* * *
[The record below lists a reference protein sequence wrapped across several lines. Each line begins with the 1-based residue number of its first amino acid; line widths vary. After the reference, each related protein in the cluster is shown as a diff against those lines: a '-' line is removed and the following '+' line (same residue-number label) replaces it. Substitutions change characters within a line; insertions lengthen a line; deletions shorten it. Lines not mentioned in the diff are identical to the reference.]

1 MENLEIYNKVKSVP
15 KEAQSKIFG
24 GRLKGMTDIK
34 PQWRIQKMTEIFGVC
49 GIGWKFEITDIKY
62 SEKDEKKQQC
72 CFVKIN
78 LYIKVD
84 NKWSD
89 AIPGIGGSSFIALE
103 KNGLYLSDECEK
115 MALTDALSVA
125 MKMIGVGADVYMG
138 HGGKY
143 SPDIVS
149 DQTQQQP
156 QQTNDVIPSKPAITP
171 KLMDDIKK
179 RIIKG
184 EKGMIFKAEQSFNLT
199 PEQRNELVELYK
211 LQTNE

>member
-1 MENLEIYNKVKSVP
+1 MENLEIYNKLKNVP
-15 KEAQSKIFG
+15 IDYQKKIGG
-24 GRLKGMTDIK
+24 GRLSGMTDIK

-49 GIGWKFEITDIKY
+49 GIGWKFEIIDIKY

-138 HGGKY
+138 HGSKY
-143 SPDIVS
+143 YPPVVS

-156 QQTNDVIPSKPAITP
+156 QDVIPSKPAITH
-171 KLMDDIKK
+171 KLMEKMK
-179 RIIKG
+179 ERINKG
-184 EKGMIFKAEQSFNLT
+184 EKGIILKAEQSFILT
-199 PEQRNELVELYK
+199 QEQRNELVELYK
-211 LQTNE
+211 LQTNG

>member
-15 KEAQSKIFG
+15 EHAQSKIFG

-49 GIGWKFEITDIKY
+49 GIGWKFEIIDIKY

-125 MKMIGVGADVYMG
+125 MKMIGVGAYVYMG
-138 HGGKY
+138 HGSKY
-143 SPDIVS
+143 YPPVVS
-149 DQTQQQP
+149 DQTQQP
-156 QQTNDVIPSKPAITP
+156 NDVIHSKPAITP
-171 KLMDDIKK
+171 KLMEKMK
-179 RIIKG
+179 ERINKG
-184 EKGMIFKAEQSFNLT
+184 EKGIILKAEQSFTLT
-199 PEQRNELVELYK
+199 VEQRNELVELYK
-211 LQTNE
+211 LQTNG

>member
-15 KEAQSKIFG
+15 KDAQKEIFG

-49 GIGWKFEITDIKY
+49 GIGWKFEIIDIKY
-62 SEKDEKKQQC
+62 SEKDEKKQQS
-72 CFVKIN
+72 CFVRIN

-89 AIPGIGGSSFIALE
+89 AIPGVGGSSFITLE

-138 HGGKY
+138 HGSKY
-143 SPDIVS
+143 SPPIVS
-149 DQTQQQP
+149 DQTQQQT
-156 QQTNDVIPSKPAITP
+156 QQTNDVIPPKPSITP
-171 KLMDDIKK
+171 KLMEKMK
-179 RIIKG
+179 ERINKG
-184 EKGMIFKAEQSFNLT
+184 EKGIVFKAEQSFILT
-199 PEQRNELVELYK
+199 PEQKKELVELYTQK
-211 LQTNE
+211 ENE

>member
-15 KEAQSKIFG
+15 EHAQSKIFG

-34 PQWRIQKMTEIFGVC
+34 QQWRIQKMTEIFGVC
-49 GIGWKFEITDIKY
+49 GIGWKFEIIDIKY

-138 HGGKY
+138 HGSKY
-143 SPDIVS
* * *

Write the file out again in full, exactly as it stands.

[The record below lists a reference protein sequence wrapped across several lines. Each line begins with the 1-based residue number of its first amino acid; line widths vary. After the reference, each related protein in the cluster is shown as a diff against those lines: a '-' line is removed and the following '+' line (same residue-number label) replaces it. Substitutions change characters within a line; insertions lengthen a line; deletions shorten it. Lines not mentioned in the diff are identical to the reference.]

1 MENLEIYNKVKSVP
15 KEAQSKIFG
24 GRLKGMTDIK
34 PQWRIQKMTEIFGVC
49 GIGWKFEITDIKY
62 SEKDEKKQQC
72 CFVKIN
78 LYIKVD
84 NKWSD
89 AIPGIGGSSFIALE
103 KNGLYLSDECEK
115 MALTDALSVA
125 MKMIGVGADVYMG
138 HGGKY
143 SPDIVS
149 DQTQQQP
156 QQTNDVIPSKPAITP
171 KLMDDIKK
179 RIIKG
184 EKGMIFKAEQSFNLT
199 PEQRNELVELYK
211 LQTNE

>member
-1 MENLEIYNKVKSVP
+1 MENLEIYNKLKNVP
-15 KEAQSKIFG
+15 IDYQKKIGG
-24 GRLKGMTDIK
+24 GRLSGMTDIK

-49 GIGWKFEITDIKY
+49 GIGWKFEIIDIKY

-138 HGGKY
+138 HGSKY
-143 SPDIVS
+143 YPPVVS

-156 QQTNDVIPSKPAITP
+156 QDVIPSKPAITH
-171 KLMDDIKK
+171 KLMEKMK
-179 RIIKG
+179 ERINKG
-184 EKGMIFKAEQSFNLT
+184 EKGIILKAEQSFILT
-199 PEQRNELVELYK
+199 QEQRNELVELYK
-211 LQTNE
+211 LQTNG

>member
-15 KEAQSKIFG
+15 EHAQSKIFG

-49 GIGWKFEITDIKY
+49 GIGWKFEIIDIKY

-125 MKMIGVGADVYMG
+125 MKMIGVGAYVYMG
-138 HGGKY
+138 HGSKY
-143 SPDIVS
+143 YPPVVS
-149 DQTQQQP
+149 DQTQQP
-156 QQTNDVIPSKPAITP
+156 NDVIHSKPAITP
-171 KLMDDIKK
+171 KLMEKMK
-179 RIIKG
+179 ERINKG
-184 EKGMIFKAEQSFNLT
+184 EKGIILKAEQSFTLT
-199 PEQRNELVELYK
+199 VEQRNELVELYK
-211 LQTNE
+211 LQTNG

>member
-15 KEAQSKIFG
+15 KDAQKEIFG

-49 GIGWKFEITDIKY
+49 GIGWKFEIIDIKY
-62 SEKDEKKQQC
+62 SEKDEKKQQS
-72 CFVKIN
+72 CFVRIN

-89 AIPGIGGSSFIALE
+89 AIPGVGGSSFITLE

-138 HGGKY
+138 HGSKY
-143 SPDIVS
+143 SPPIVS
-149 DQTQQQP
+149 DQTQQQT
-156 QQTNDVIPSKPAITP
+156 QQTNDVIPPKPSITP
-171 KLMDDIKK
+171 KLMEKMK
-179 RIIKG
+179 ERINKG
-184 EKGMIFKAEQSFNLT
+184 EKGIVFKAEQSFILT
-199 PEQRNELVELYK
+199 PEQKKELVELYTQK
-211 LQTNE
+211 ENE

>member
-15 KEAQSKIFG
+15 EHAQSKIFG

-34 PQWRIQKMTEIFGVC
+34 QQWRIQKMTEIFGVC
-49 GIGWKFEITDIKY
+49 GIGWKFEIIDIKY

-138 HGGKY
+138 HGSKY
-143 SPDIVS